Dr. Betty Shabazz, also known as Betty X, was born Betty Sanders on May 28, 1934, in Detroit, Michigan.

After graduating from Northern High School in Detroit, Shabazz enrolled in Tuskegee Institute in Alabama, her father’s alma mater, but the white supremacy on blatant display in the Deep South compelled her to move to Brooklyn, New York, where she attended the Brooklyn State School of Nursing and earned her R.N. degree.

Shabazz met a young Minister Malcolm X in 1956. In an ESSENCE Magazine interview, she recalled thinking, “My God, this man is totally malnourished. He needs some liver, some spinach, some beets and broccoli.”

The couple married in 1958, and would have six children together: Attallah, Qubilah, Ilyasah, Gamilah, Malikah and Malaak.

After Malcolm was assassinated on Feb. 21, 1965, Shabazz was left to raise their children on her own, while dealing with the immense grief of losing her husband and trying to protect his legacy.

Shabazz embraced her independence more fully, and soon became a leader in her own right, a mantle she never wanted but one she felt was required. In 1974, she became a member of Delta Sigma Theta Sorority, Inc. and as the Baltimore Sun reports: “[Shabazz] earned her doctorate in 1975 and became an associate professor of health sciences at Medgar Evers College in 1976. Throughout her life, Shabazz was an active volunteer with the NAACP and the National Urban League. She also served on an advisory committee on family planning for the U.S. Department of Health and Human Services.”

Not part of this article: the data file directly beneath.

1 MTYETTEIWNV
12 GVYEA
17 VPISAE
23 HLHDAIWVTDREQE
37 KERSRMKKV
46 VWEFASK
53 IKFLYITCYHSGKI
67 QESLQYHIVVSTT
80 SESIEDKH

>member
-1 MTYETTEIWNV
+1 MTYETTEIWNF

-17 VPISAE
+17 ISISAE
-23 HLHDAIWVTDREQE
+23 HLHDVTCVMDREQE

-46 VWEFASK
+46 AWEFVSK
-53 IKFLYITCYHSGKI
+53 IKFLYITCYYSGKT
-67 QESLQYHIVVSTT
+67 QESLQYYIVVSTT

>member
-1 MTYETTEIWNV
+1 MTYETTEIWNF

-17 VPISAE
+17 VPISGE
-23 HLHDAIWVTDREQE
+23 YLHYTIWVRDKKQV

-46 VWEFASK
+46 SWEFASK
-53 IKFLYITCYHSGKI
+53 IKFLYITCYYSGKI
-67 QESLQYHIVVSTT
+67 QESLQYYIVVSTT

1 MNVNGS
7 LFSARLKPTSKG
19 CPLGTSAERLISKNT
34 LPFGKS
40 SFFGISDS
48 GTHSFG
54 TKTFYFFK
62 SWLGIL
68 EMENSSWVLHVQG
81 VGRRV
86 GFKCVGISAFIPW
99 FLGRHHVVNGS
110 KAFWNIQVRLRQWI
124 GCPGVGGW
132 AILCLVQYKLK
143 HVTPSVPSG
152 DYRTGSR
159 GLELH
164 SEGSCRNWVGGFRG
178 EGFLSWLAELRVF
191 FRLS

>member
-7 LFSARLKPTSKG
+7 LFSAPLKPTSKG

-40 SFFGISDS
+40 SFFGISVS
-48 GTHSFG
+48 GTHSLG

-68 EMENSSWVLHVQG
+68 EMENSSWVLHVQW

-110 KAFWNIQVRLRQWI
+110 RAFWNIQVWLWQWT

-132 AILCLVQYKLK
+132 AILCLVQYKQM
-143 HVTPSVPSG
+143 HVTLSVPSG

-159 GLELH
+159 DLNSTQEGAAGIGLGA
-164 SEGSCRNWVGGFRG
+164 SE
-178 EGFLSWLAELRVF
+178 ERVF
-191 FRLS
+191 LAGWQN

Betty Shabbaz died in June 1997 from severe injuries sustained in a house fire started by her then 12-year-old grandson, Malcolm Shabazz. Malcolm—who was assassinated in Mexico City on May 9, 2013 at the age of 28—just wanted to go home to his mother, Qubilah, and always deeply regretted the fire that took his beloved grandmother’s life.

“I loved Mama Betty and Mama Betty loved me,” young Malcolm told his juvenile court attorney Percy Sutton.

Young Malcolm had been sent to live with his grandmother in 1995, after his mother was indicted on federal charges for hiring a hitman to kill NOI leader Louis Farrakhan.

Before Malcolm was assassinated, Farrakhan wrote in Muhammad Speaks: “The die is set and Malcolm shall not escape. Such a man as Malcolm is worthy of death.” Betty Shabazz was not hesitant about openly accusing Farrakhan of participating in her husband’s assassination; the NOI leader later admitted to creating the environment that led to it.

Shabazz and Farrakhan publicly reconciled after he claimed that he didn’t believe Qubilah conspired to kill him. Many observers at the time believed it was a trade-off—Farrakhan would help save her daughter from prison; and, in turn, she would agree to be seen with the man she believed to be responsible for her husband’s death.

Betty Shabazz was a warrior woman, a scholar, an activist, a sister and a mother.

Myrlie-Evers Williams, former chair of the NAACP and widow of assassinated civil rights leader, Medgar Evers, once said of Shabazz:

“We were very close. We could be crazy and talk and laugh…nothing like the public personas. Me and Betty loved to dance.

“All three of us, me, Betty, and Coretta [Scott-King, widow of Dr. Martin Luther King, Jr.]…it was like an exclusive club. We were a lot closer than the public knew.

“All I can say is I miss my sisters.”

Happy Birthday, Dr. Betty Shabazz.

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